Florida Keys National Marine Sanctuary

Florida Keys National Marine Sanctuary
You’ve been snorkeling off a tourist catamaran in Key West, and you’ve finned within the Florida Keys National Marine Sanctuary—but you’ve hardly scratched the surface of this vast, watery wonderland. Designated a marine sanctuary in 1990, the protected area covers nearly 3,000 square nautical miles that stretch south of Miami, surround the Florida Keys, and extend all the way to the Dry Tortugas. More than 6,000 species of marine life are found in these incredible waters—everything from manatees and dolphins to parrot fish, sea turtles, barracuda, sharks, octopus, several species of crabs and jellyfish, and much, much more. Diving, snorkeling, and fishing are all permitted within the sanctuary, but with strict guidelines to protect the natural environment. If you have a chance to head underwater, or even just out on the water, take it.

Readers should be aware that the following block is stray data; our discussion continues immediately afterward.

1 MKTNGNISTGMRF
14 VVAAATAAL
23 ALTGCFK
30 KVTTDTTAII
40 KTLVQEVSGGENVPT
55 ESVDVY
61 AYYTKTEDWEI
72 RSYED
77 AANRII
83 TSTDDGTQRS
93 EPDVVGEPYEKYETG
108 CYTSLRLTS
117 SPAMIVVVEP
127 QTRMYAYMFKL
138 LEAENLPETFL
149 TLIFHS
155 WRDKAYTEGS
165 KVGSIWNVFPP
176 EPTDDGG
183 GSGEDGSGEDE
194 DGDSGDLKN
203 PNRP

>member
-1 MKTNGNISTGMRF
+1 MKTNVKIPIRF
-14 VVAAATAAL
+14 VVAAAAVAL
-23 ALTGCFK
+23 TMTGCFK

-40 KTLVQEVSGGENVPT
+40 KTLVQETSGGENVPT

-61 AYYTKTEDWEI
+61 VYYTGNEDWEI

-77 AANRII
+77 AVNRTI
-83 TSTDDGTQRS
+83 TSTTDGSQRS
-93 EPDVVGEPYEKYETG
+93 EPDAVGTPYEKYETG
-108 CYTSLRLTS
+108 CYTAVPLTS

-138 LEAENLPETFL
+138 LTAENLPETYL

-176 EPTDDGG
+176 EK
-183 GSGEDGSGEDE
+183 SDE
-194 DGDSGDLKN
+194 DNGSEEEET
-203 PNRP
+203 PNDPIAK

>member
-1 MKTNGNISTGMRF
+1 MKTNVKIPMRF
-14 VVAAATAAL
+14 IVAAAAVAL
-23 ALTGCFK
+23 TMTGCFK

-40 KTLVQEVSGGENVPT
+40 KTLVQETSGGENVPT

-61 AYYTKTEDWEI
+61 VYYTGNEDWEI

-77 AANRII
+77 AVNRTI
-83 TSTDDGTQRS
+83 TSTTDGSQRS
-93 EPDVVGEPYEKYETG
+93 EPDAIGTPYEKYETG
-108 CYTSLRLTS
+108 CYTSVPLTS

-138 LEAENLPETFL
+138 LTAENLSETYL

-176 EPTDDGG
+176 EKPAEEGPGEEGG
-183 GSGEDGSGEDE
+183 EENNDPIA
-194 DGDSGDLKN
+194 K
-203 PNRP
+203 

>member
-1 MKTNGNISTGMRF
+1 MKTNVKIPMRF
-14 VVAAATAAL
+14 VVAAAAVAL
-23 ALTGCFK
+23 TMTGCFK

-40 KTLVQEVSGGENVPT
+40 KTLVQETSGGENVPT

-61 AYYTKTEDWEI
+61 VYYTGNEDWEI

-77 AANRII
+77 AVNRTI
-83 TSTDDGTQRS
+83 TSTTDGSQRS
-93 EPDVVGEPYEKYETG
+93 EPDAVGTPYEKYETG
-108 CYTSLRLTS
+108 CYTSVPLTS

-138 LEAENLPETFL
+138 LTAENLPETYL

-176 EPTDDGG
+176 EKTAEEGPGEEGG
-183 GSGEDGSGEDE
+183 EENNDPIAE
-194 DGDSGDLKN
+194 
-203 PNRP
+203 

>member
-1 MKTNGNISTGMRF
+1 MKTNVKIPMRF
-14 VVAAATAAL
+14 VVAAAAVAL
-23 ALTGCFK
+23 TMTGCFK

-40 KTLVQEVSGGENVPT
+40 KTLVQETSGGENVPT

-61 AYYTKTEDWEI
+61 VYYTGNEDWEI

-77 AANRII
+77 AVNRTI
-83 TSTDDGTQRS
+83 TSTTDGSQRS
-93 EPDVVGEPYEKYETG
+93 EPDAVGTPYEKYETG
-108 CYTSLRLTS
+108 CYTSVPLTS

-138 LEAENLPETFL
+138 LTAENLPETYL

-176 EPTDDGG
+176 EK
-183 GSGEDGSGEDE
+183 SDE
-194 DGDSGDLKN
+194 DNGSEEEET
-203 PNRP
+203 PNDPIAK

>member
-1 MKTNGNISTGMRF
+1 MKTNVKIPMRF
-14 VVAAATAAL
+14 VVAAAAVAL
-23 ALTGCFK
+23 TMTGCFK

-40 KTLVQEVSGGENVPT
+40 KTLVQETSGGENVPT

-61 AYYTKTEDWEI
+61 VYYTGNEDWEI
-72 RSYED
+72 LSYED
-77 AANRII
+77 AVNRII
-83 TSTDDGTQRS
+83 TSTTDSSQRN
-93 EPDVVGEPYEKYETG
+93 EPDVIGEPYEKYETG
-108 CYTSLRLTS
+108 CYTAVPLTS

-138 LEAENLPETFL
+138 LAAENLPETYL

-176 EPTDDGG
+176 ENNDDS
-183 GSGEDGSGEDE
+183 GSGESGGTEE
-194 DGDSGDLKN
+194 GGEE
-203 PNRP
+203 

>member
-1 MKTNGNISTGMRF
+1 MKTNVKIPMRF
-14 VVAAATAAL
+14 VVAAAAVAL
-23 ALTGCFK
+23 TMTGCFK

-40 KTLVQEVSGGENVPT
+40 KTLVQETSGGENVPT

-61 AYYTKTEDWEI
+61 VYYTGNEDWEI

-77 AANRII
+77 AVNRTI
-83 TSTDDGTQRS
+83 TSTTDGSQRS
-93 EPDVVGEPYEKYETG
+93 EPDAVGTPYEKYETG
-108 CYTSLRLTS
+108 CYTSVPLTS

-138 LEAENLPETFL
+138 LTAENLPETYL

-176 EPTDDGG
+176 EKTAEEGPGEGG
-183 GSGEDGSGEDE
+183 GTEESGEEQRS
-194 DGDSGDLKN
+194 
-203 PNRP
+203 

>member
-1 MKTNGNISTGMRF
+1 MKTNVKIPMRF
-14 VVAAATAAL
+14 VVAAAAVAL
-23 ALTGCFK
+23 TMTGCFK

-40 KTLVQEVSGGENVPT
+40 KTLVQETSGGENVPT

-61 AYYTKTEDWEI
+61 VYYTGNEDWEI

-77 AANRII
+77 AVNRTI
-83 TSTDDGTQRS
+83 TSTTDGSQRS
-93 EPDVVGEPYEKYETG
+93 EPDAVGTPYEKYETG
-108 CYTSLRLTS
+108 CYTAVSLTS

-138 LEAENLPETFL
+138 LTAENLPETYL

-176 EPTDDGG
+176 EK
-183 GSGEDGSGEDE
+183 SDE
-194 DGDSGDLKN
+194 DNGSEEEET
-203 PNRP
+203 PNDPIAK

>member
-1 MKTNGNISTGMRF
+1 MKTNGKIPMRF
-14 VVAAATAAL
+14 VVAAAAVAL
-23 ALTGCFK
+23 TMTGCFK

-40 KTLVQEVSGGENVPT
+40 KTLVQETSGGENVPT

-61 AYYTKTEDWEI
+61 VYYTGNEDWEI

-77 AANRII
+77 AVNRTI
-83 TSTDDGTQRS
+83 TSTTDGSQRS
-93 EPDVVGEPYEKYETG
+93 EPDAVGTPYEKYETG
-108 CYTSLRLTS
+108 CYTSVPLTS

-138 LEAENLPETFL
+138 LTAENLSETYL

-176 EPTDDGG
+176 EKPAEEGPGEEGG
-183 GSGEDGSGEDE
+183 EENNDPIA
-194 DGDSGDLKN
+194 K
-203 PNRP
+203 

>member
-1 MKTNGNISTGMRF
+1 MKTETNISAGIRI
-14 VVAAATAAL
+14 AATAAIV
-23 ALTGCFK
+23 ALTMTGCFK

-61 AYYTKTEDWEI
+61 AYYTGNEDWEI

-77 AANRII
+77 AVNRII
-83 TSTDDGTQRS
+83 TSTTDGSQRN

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Scuba Dive Hens and Chickens
This beautiful patchy reef has huge pinnacles with lots of tall soft corals and purple sea fans. Swimming among them gives the feeling of walking around on Pandora from the film Avatar—otherworldly. This shallow reef has tons of fish diversity, including porkfish, blue chromis, surgeonfish, damselfish, snook, moray eels, and more. During our visit a friendly loggerhead sea turtle casually munched on invertebrates despite our group of seven divers surrounding it. This relaxing, uncrowded dive site is highly recommended.
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Florida Keys National Marine Sanctuary, Florida, USA